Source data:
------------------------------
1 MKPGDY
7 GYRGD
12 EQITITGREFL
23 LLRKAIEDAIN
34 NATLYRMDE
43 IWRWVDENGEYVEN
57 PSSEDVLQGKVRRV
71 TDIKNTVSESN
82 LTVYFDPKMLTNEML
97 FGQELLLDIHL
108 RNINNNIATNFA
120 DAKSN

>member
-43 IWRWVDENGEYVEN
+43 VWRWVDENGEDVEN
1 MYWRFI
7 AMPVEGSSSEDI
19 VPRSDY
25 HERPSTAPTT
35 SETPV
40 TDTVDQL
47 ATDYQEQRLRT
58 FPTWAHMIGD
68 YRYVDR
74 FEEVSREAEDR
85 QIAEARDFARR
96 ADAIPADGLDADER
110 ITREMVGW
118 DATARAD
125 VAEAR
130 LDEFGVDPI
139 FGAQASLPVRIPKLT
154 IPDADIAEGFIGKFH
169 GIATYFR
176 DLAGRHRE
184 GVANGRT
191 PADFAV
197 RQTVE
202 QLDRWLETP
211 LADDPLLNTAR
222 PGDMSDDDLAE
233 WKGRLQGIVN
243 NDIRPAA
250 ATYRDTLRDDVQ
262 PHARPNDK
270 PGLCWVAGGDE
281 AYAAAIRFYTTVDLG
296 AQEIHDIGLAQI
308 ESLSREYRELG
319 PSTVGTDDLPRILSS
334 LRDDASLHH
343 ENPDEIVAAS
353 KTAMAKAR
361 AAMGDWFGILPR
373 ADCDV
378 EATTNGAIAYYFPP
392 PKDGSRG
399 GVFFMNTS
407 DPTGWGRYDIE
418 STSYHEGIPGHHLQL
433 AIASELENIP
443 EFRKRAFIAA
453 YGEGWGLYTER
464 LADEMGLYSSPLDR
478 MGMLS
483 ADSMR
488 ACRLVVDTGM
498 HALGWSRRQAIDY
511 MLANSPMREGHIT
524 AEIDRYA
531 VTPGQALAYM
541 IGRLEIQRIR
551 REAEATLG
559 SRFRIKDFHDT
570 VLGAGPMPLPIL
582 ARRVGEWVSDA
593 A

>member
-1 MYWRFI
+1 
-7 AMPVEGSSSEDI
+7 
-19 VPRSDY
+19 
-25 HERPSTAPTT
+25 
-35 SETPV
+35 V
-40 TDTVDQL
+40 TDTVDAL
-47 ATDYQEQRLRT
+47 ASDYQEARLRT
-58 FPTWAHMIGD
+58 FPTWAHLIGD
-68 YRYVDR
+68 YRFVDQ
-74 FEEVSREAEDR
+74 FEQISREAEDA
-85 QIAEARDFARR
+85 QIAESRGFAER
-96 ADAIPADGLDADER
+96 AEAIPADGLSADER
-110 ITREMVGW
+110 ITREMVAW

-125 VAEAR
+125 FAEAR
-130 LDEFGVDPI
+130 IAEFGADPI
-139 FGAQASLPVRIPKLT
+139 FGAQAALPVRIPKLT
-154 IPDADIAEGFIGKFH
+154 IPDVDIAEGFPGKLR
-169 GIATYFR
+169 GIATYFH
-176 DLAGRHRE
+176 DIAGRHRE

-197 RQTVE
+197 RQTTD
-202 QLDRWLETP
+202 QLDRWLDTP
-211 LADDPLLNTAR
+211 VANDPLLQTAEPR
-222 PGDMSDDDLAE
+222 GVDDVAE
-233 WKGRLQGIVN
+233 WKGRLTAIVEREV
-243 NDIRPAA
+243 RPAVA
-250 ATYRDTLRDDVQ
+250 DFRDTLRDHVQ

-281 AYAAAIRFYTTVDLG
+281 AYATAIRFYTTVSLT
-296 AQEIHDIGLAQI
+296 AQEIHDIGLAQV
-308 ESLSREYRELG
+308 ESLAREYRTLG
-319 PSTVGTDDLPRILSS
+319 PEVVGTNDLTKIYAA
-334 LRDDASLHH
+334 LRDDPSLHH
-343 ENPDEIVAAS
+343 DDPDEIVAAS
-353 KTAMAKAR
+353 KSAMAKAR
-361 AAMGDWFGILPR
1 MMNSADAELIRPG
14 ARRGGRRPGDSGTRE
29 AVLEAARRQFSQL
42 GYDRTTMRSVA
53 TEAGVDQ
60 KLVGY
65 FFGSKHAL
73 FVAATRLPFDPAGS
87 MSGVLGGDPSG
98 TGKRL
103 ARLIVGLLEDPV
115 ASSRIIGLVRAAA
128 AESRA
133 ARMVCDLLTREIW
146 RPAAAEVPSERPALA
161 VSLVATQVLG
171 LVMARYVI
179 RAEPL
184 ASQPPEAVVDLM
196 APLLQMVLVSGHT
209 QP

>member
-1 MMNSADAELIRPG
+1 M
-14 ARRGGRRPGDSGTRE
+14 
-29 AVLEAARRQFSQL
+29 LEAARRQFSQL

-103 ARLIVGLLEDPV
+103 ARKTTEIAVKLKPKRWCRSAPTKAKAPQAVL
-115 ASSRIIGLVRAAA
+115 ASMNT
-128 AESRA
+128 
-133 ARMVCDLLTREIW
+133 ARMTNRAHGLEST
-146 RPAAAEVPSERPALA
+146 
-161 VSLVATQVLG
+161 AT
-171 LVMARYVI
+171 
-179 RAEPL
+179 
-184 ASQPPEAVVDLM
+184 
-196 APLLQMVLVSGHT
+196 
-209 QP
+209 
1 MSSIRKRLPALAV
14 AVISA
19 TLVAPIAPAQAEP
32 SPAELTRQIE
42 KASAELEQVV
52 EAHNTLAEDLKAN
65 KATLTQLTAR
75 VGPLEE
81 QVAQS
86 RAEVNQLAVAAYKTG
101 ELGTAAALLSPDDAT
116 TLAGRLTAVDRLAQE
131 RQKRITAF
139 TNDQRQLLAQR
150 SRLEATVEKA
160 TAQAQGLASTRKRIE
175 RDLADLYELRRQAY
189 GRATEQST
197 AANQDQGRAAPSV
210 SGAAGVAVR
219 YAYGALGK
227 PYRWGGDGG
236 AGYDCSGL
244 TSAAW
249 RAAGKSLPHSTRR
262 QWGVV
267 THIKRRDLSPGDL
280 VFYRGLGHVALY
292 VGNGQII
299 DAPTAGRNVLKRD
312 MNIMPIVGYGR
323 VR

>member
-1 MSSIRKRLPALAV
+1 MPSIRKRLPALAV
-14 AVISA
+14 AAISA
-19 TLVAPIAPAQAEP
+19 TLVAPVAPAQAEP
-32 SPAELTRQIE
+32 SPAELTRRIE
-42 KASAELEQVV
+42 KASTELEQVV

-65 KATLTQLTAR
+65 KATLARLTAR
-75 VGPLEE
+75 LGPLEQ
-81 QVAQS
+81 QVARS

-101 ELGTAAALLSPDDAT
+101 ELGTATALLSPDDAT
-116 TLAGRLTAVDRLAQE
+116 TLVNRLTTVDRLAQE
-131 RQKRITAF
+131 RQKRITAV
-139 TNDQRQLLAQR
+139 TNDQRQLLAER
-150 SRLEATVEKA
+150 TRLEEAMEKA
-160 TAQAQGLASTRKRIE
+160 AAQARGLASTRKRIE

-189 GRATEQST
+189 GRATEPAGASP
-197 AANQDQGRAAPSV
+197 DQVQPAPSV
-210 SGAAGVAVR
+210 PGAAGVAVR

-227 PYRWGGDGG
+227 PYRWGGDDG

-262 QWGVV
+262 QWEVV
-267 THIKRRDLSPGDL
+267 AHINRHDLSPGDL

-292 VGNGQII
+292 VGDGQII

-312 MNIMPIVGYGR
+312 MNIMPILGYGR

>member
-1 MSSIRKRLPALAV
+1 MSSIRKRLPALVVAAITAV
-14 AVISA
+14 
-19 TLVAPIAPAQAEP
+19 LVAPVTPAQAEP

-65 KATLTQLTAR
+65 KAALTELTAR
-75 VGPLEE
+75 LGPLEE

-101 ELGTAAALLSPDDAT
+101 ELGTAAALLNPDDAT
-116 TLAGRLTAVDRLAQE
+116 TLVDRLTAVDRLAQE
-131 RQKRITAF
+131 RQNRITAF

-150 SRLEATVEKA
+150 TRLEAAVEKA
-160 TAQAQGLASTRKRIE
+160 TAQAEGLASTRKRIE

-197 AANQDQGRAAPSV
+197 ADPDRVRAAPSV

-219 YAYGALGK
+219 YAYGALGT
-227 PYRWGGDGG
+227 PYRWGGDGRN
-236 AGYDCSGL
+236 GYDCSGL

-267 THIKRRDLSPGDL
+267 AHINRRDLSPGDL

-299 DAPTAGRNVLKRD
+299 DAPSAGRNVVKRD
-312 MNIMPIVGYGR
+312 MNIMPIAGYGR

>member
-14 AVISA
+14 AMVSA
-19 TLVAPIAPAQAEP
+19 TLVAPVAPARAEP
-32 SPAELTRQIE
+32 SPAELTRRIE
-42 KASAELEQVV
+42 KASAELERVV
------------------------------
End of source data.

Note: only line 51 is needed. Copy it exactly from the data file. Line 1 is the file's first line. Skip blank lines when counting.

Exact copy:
334 LRDDASLHH